Breast implants carry very low risk of causing cancer

Cosmetic surgery to address anything from wrinkles to abdominal fat has become more acceptable in recent decades. The American Society of Plastic Surgeons says that, since 2000, overall procedures have risen by 115 percent.

Although procedures like lower body lifts and nose reshaping remain popular, breast augmentation was the most common of the 1.7 million cosmetic surgical procedures performed in 2015. Breast augmentation includes lifts, reconstruction, and implants. The safety of breast implants is continually scrutinized, particularly with regard to the potential correlation between implants and cancer risk.

The U.S. Food and Drug Administration recently updated its understanding and warnings concerning cancer linked to breast implants. Nine deaths and 359 cases have been reported to the Administration that involved a unique cancer that is associated with breast implants. Extremely rare anaplastic large cell lymphoma affects cells in the immune system and can be found around the breast implant. It is important to note that this is not a form of breast cancer, but a separate strain of cancer that can be found in the skin or lymph nodes. Women who have had problems with the implant, such as lumps or asymmetry, are at a higher risk for the condition than women who haven’t had problems. However, it is estimated to occur in only one of every 300,000 women with implants.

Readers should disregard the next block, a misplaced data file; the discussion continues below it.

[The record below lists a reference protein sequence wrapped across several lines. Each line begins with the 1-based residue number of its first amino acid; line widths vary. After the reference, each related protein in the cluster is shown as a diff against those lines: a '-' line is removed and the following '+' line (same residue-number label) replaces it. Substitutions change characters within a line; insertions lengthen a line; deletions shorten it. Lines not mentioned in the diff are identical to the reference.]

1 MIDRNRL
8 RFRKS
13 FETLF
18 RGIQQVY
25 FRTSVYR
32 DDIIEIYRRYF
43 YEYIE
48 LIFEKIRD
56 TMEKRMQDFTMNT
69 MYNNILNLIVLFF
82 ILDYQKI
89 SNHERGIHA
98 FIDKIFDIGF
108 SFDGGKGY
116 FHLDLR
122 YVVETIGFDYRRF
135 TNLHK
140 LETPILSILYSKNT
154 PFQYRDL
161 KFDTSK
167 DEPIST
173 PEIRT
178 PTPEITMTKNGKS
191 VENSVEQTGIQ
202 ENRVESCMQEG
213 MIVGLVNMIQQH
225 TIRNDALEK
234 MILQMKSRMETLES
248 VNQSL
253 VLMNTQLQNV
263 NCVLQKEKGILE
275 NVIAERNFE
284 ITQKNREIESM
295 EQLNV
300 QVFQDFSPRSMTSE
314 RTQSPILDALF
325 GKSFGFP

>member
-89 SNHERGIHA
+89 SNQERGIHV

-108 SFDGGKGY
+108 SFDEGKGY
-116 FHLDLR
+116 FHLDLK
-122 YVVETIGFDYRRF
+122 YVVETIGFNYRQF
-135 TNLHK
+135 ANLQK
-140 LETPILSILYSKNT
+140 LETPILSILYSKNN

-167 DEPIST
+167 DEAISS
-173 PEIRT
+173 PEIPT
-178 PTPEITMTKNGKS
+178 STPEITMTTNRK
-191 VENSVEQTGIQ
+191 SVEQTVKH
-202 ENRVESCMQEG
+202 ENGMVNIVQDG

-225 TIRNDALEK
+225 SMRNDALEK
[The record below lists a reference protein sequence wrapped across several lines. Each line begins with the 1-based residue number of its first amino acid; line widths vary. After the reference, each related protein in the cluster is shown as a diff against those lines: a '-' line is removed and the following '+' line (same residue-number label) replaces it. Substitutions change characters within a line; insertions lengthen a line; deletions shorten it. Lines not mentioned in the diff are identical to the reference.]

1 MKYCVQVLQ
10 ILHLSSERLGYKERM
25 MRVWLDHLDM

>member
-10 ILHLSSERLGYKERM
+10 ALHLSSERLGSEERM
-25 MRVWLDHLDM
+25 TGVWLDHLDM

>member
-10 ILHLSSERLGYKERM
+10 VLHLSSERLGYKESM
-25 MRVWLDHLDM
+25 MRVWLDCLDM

Breast implants remain a generally safe option for those seeking augmentation or reconstruction. Many of the risks associated with the implants will occur soon after surgery, if at all. These may include settling and malpositioning. Leaking and capsular contracture, or when a layer of scar tissue develops around the implant, can occur in the first several years.

The Administration suggests that women carefully consider the pros and cons to implants before deciding to go under the knife. In many cases, additional procedures or replacement in the future may be necessary. According to the its Center for Devices and Radiological Health, while a few women may keep their original implants for 20 years or more, that is not a common outcome.

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